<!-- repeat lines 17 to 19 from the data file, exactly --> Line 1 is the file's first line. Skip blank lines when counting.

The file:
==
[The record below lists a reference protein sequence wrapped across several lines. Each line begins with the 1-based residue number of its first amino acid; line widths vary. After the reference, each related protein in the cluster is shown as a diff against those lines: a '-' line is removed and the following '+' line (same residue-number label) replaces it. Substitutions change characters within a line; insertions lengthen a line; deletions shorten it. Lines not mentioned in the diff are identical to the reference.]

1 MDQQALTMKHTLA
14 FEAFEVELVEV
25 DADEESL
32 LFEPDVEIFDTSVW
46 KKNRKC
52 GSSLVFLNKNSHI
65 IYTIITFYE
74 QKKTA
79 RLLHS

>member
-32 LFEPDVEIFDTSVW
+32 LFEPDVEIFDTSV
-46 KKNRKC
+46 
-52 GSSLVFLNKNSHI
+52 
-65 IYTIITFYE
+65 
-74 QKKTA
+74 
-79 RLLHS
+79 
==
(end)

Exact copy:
+52 
-65 IYTIITFYE
+65 